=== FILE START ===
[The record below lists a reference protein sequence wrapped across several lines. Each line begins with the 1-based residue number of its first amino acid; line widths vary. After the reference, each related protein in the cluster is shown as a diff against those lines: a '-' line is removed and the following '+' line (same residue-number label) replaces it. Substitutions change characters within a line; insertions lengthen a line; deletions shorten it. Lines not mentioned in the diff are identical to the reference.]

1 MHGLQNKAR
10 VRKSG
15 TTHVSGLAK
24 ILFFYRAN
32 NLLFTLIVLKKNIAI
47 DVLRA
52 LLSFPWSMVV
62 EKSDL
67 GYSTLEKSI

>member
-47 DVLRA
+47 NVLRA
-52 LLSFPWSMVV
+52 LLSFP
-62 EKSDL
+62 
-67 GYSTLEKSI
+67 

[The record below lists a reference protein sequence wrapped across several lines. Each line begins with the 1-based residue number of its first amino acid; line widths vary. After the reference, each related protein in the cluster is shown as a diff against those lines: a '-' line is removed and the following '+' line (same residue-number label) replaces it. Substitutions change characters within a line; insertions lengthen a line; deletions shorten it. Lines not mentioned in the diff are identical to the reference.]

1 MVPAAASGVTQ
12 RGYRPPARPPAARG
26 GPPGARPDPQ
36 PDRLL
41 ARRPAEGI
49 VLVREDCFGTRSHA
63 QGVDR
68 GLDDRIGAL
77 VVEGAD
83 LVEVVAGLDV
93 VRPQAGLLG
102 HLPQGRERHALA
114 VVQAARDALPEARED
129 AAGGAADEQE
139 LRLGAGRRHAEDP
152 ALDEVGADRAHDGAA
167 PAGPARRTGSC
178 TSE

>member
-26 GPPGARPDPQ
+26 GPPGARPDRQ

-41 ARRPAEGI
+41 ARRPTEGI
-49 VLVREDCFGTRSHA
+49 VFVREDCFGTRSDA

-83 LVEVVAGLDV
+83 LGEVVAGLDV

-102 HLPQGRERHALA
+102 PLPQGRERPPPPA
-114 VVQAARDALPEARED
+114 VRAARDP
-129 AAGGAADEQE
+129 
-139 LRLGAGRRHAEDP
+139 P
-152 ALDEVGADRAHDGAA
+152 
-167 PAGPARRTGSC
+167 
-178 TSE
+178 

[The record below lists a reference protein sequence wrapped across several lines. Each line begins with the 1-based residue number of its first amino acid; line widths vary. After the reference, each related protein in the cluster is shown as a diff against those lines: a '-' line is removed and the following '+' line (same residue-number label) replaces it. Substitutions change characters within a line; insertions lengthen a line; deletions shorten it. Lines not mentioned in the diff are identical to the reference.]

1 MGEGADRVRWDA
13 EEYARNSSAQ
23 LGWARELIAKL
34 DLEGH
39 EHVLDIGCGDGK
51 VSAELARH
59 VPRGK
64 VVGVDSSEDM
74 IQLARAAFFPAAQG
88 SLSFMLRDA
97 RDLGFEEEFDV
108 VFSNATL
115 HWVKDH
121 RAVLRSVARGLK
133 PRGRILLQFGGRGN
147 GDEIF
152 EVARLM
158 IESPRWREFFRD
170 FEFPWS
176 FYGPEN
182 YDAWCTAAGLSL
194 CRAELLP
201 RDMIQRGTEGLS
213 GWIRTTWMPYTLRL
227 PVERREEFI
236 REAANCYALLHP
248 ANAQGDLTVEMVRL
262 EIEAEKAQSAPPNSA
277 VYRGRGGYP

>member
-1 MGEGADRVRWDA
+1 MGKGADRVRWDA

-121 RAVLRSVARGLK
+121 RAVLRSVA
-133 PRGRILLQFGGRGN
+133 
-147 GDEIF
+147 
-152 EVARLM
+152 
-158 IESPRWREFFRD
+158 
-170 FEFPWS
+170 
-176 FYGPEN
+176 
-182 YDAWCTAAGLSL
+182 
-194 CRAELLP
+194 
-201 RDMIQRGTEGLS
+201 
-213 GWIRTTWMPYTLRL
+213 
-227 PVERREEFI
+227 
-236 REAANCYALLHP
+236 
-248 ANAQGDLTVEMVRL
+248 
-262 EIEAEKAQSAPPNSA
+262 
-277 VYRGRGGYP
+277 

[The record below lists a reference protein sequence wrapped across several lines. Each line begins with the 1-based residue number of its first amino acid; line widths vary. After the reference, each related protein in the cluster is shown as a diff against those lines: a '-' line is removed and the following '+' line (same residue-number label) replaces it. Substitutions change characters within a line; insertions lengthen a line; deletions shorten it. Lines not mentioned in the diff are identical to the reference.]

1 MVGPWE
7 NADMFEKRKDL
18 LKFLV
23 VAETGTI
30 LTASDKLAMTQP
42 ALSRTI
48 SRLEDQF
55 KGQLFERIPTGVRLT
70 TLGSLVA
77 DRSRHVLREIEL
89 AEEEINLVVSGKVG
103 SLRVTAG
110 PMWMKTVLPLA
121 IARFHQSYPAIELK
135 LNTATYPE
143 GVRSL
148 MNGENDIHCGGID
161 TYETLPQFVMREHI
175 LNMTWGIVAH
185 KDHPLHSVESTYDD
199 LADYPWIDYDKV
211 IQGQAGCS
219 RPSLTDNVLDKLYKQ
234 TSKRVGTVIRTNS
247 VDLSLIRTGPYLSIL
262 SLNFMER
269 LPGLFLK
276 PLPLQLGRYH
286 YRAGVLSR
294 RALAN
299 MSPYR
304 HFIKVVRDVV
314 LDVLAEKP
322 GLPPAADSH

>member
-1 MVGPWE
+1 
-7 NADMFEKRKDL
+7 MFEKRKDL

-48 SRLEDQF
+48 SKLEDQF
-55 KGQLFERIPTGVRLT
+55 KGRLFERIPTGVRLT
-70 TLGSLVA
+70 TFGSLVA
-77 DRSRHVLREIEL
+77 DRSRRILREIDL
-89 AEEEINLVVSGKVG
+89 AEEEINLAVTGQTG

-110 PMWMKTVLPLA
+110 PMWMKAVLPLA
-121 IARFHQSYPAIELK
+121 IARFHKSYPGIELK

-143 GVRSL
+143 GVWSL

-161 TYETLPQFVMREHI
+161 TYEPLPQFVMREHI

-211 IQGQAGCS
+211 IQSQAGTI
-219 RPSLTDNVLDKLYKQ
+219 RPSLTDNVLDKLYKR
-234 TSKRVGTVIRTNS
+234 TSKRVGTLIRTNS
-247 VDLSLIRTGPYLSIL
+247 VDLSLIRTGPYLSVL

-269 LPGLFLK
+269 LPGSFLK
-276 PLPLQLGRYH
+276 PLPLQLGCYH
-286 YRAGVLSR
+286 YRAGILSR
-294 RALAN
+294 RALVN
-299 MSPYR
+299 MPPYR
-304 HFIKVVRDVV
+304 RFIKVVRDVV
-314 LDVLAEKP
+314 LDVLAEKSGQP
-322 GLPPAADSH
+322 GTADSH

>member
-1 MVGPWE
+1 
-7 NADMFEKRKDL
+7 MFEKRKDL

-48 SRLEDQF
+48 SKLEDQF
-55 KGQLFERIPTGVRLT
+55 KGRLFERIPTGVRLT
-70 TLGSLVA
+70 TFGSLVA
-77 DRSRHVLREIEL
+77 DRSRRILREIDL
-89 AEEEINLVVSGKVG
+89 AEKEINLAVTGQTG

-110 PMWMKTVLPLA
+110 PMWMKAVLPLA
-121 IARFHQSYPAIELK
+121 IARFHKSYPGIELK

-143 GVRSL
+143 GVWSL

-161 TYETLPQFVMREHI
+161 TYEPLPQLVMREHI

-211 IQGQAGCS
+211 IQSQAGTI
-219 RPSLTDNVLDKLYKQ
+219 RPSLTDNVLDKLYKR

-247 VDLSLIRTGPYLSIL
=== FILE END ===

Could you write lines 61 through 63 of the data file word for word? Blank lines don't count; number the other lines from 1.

+178 

[The record below lists a reference protein sequence wrapped across several lines. Each line begins with the 1-based residue number of its first amino acid; line widths vary. After the reference, each related protein in the cluster is shown as a diff against those lines: a '-' line is removed and the following '+' line (same residue-number label) replaces it. Substitutions change characters within a line; insertions lengthen a line; deletions shorten it. Lines not mentioned in the diff are identical to the reference.]

1 MGEGADRVRWDA